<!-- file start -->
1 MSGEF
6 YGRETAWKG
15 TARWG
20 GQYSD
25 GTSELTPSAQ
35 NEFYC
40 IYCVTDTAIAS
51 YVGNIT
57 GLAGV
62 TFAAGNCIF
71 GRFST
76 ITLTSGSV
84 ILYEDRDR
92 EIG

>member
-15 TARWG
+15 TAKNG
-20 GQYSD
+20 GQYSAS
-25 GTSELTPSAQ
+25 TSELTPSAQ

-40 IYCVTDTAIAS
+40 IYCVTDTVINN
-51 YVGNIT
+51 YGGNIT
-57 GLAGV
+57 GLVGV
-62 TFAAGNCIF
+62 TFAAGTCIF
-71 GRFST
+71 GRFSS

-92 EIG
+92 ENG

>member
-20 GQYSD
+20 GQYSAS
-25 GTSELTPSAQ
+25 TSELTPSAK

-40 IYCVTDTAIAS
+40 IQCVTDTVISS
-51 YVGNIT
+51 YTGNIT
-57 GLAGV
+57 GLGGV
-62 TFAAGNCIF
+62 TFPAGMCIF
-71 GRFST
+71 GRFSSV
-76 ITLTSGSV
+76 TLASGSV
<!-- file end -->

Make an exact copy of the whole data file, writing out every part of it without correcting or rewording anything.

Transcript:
1 MSGEF
6 YGRETAWKG
15 TARWG
20 GQYSD
25 GTSELTPSAQ
35 NEFYC
40 IYCVTDTAIAS
51 YVGNIT
57 GLAGV
62 TFAAGNCIF
71 GRFST
76 ITLTSGSV
84 ILYEDRDR
92 EIG

>member
-15 TARWG
+15 TAKNG
-20 GQYSD
+20 GQYSAS
-25 GTSELTPSAQ
+25 TSELTPSAQ

-40 IYCVTDTAIAS
+40 IYCVTDTVINN
-51 YVGNIT
+51 YGGNIT
-57 GLAGV
+57 GLVGV
-62 TFAAGNCIF
+62 TFAAGTCIF
-71 GRFST
+71 GRFSS

-92 EIG
+92 ENG

>member
-20 GQYSD
+20 GQYSAS
-25 GTSELTPSAQ
+25 TSELTPSAK

-40 IYCVTDTAIAS
+40 IQCVTDTVISS
-51 YVGNIT
+51 YTGNIT
-57 GLAGV
+57 GLGGV
-62 TFAAGNCIF
+62 TFPAGMCIF
-71 GRFST
+71 GRFSSV
-76 ITLTSGSV
+76 TLASGSV